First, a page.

1 Reply Latest reply on Jul 24, 2018 12:20 PM by Intel Corporation

    Accessing a 64-bit variable from different threads without synchronization or atomicity


      I have two posix threads sharing an uint64_t global variable.


      The first thread just reads from the variable while the other thread just writes into. If I don't synchronize the two threads using mutex/spinlock/atomic operations etc.., is there any possibility of reading another value from the writing thread wrote into? It is not important to read an old-value which was written by writing thread in the previous run.


      As an example, the writing thread increases the variable between 0 and 100, and the reading thread prints the value. So, is there any possibility to see a value in the screen different than [0-100] range. Currently I don't see any different value but I'm not sure it can cause a race condition. Is there any possibility that a compiler maps the uint64_t variable in two different virtual pages or accessing the uint64_t variable in two different cycle.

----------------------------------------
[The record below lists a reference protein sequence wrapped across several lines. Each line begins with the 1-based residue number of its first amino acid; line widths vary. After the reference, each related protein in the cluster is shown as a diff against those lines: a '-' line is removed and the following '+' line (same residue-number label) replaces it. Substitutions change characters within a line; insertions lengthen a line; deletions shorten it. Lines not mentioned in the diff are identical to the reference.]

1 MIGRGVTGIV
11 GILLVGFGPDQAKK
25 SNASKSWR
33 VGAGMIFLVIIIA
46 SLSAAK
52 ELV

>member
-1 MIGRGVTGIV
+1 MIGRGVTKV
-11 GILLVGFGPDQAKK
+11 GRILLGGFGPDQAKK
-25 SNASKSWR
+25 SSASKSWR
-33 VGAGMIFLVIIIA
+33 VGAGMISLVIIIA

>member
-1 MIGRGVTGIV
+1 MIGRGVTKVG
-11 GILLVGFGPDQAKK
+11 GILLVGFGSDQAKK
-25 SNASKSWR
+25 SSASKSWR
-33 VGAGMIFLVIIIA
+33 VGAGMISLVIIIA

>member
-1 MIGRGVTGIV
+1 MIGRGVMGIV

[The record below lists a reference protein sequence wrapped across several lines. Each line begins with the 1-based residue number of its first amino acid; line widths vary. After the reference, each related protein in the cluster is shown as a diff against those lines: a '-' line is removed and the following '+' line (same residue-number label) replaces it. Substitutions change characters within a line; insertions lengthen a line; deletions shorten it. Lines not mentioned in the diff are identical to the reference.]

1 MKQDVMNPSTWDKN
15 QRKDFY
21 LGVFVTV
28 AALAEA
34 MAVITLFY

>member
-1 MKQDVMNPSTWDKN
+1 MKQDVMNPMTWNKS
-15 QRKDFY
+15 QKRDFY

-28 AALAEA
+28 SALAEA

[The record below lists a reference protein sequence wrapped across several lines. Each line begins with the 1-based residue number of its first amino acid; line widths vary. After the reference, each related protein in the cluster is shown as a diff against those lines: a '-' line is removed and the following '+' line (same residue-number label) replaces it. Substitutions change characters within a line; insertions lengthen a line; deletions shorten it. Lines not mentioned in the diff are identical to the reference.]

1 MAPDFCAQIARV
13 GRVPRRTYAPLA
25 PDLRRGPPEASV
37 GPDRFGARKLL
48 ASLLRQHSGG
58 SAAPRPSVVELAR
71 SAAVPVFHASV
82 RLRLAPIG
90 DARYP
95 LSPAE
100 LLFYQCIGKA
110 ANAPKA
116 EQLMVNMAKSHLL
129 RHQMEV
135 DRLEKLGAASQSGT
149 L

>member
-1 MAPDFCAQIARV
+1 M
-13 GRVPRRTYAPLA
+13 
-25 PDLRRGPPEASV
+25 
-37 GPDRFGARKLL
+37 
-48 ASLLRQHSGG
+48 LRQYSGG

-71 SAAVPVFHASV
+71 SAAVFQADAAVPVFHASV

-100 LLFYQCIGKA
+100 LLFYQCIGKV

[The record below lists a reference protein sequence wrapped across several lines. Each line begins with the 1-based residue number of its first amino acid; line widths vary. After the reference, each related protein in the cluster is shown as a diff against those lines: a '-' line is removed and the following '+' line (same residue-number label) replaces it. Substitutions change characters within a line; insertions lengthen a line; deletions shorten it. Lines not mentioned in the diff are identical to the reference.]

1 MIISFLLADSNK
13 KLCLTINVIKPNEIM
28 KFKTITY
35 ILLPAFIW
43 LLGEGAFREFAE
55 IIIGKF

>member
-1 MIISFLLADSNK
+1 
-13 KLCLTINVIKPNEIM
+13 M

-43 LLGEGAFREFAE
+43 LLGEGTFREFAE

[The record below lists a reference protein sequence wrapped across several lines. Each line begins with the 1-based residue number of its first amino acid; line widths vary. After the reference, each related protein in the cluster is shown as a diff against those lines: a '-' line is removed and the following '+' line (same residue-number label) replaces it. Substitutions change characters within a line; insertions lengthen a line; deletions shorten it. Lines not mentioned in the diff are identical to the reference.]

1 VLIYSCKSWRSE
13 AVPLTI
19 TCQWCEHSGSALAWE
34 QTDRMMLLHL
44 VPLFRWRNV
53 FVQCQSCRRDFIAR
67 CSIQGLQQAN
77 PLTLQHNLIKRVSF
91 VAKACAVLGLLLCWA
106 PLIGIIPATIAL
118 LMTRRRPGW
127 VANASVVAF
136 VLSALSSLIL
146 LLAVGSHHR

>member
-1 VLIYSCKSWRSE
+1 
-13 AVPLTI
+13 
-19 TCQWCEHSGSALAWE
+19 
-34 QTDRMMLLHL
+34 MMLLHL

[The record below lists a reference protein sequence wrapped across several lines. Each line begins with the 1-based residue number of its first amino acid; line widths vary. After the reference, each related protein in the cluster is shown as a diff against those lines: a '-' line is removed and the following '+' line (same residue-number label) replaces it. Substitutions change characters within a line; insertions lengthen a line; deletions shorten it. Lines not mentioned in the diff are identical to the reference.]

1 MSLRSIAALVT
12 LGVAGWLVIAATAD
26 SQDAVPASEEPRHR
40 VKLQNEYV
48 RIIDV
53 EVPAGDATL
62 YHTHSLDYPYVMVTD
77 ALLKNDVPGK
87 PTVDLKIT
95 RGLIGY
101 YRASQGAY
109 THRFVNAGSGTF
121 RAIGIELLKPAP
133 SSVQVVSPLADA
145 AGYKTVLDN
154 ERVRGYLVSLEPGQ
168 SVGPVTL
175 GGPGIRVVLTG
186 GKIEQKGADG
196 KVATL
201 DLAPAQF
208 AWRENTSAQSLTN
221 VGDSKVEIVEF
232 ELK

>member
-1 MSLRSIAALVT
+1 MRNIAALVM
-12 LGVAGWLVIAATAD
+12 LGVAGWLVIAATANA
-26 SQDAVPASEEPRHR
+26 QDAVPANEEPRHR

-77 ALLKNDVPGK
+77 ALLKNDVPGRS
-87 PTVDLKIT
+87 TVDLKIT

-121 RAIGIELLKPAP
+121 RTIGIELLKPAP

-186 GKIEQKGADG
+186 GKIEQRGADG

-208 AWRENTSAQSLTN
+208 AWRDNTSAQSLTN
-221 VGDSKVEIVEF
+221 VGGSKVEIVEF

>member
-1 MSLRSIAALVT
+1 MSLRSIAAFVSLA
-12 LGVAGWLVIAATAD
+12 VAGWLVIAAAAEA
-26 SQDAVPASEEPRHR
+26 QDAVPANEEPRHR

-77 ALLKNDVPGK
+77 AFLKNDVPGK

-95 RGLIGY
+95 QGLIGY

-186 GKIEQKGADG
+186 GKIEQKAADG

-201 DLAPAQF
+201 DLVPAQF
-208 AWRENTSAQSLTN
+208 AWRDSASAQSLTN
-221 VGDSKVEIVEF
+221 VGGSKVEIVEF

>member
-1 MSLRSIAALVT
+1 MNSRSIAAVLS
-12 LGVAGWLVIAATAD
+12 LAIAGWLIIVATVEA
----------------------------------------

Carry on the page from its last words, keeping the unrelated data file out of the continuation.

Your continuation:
Is 64-bit memory access always atomic?



      Thanks in advance. 


      - Volkan

        • 1. Re: Accessing a 64-bit variable from different threads without synchronization or atomicity
          Intel Corporation
          This message was posted on behalf of Intel Corporation

          Hello avatli,
            Thank you for patience and for joining this community.
          In this case, the support for your case needs to be addressed through one special area of support: Intel® Developer Zone.
          In order to help you further, the Development manuals are located here: https://software.intel.com/en-us/articles/intel-sdm
          You can start with the volume Volume 3 which includes the full system programming guide, parts 1, 2, 3, and 4. It describes the operating-system support environment of the Intel® 64 and IA-32 architectures, including: memory management, protection, task management, interrupt and exception handling, multi-processor support, thermal and power management features, debugging, performance monitoring, system management mode, virtual machine extensions (VMX) instructions, Intel® Virtualization Technology (Intel® VT), and Intel® Software Guard Extensions (Intel® SGX).
          For further questions please submit your ticket here:
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          I hope this helps.
          Diego S.